I continued to be amazed at a number of things; first, the lack of tourists at the famous Wat Pho, two- the fact that, though very nice, it certainly seemed to lack the presence of a "national cathedral," and three- if this was the biggest reclining buddha in Thailand, then the others must be very small indeed.

The architecture was very cool, particularly the roof gables.

This was a monestary attached to the wat.

Also, I discovered the great reverance accorded to Monks by the surprising tomb of Nob Buhvadi. His mummified corpse was on display in a glass alcove, along with the following sign:

So, we left "Wat Pho" and began looking for the Grand Palace which was supposed to be next door. We failed to find it. After about an hour of attempting to navigate with the map, we realized that in fact we were no where near Wat Pho. The tuk-tuk driver, seeing that there would be no carpet sale today, had dropped us off at a conveniently nearby Wat with a reclining Buddha. To this day, we have no idea what temple we were wandering through- we call it "Wat Faux." So we headed toward the river, and took a ferry to the center.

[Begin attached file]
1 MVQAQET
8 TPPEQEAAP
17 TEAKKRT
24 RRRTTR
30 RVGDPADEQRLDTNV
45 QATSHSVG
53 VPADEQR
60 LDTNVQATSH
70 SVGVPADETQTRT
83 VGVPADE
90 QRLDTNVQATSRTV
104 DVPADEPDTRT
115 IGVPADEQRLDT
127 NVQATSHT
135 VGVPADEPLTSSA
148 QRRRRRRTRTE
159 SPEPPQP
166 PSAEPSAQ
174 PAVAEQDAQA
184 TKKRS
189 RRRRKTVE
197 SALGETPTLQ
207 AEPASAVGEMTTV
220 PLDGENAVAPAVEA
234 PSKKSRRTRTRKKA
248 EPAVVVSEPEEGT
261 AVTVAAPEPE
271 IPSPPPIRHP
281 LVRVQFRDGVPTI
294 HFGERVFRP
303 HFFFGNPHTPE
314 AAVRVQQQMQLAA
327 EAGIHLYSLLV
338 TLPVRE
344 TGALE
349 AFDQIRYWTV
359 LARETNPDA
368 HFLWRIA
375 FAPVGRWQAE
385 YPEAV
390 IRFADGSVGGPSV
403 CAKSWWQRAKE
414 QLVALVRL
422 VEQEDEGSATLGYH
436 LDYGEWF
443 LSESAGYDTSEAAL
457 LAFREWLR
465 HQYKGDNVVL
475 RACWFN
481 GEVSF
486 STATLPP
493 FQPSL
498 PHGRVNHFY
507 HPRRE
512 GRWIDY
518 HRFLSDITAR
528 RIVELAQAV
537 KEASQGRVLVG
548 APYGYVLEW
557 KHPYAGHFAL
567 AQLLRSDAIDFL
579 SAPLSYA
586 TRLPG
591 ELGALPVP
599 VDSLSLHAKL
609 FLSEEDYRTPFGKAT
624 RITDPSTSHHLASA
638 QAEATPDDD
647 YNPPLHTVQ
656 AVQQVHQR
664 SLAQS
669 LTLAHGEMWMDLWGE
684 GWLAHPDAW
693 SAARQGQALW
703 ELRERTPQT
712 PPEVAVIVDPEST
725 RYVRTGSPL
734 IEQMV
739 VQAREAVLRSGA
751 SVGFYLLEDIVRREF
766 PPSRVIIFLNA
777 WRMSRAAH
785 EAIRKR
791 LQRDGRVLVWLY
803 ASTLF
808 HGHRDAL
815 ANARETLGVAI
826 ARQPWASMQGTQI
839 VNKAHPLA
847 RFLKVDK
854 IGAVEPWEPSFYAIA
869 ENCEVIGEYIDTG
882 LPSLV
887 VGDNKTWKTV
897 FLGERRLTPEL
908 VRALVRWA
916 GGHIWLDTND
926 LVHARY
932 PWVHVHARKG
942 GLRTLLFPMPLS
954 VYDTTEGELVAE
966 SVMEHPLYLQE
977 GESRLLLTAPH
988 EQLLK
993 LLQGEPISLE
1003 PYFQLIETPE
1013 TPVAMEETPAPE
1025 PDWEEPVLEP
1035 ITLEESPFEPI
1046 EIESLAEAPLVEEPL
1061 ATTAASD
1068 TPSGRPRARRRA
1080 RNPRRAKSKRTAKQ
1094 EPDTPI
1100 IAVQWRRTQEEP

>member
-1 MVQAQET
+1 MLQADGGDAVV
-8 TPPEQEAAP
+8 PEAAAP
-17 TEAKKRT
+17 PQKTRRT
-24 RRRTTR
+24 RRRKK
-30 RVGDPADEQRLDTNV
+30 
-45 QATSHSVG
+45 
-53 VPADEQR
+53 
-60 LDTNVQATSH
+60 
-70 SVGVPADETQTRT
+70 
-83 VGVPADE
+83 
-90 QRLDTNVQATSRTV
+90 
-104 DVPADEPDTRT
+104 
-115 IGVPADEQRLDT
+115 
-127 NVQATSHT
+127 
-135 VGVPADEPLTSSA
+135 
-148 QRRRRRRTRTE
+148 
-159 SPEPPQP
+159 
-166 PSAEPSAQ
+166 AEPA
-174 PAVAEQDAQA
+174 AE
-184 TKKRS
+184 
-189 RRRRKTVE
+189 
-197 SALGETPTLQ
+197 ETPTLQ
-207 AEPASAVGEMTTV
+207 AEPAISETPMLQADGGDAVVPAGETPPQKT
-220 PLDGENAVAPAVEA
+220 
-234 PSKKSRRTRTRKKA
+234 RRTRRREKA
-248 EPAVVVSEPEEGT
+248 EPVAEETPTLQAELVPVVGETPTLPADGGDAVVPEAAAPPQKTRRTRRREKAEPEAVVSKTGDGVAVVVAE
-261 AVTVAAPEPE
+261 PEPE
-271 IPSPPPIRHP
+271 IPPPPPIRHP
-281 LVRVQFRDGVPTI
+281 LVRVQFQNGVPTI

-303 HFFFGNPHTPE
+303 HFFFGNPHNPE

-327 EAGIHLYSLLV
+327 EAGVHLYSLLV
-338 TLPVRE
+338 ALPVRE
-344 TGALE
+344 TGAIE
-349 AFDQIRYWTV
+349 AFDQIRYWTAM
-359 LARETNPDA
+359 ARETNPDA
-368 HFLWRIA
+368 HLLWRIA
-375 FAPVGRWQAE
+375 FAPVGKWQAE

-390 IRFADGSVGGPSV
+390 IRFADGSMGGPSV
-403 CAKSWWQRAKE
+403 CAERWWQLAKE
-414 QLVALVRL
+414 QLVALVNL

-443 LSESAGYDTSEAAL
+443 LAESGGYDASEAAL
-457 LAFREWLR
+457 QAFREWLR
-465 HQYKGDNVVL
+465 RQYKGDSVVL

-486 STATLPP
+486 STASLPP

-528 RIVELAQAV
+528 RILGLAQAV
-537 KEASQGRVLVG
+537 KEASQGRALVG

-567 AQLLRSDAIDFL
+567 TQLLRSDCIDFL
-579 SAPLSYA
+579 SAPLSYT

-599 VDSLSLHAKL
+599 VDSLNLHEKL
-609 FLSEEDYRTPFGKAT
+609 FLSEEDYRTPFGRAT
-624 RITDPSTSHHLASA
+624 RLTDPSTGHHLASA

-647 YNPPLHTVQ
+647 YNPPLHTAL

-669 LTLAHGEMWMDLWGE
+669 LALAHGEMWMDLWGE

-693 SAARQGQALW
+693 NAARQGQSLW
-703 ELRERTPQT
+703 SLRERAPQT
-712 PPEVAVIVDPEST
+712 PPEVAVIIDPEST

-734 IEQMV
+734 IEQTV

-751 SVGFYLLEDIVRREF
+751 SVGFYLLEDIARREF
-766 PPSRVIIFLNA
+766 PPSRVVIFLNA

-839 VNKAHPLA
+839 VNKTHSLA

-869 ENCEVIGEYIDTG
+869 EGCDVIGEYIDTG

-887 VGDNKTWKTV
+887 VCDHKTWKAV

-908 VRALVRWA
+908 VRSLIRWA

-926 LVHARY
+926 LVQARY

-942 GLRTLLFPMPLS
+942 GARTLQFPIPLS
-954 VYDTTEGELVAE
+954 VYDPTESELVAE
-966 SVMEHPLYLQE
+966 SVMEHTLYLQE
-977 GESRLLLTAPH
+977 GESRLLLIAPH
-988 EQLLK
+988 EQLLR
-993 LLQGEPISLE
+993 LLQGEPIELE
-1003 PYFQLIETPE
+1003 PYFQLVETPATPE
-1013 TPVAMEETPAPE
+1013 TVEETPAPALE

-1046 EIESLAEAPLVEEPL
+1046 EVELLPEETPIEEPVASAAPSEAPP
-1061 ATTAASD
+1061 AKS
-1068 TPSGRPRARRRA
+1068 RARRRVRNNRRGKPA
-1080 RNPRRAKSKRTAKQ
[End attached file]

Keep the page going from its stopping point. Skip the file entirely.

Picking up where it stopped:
the Chao Phraya river is heavily trafficed, with a lot of goods transported by water (travelling by road is nearly impossible in Bangkok traffic).

The Thai version of the Pepsi Truck

We were literally an hour and a half away from the Grand Palace. At this point the unpleasant bit of Thailand surfaced- our encounter with the con-man/tuk-tuk driver was unfortunately not an unusual one. I had heard that Buddhists had a reputation for sterling honesty, but apparently this did was not able to overcome the temptation for a few to blatently lie to tourists.

For the two days we were in Bangkok, whenever we attempted to take anything other than a standard taxi, or attempted to enter a landmark, we were assailed by folks who, inexplicably, attempted to sell us carpets (apparently some tourists think they have flown to Istanbul). Also, we were repeatedly assured that the [enter appropriate temple] was closed due to a Buddhist holiday. Even when we were directly in front of the Grand Palace and dozens of westerners were streaming through the gates. If you go to Bangkok, ignore these people.

The Grand Palace

The Grand Palace was indeed grand, and heavily laden with Gold. It contains dozens of chedi, both large and small.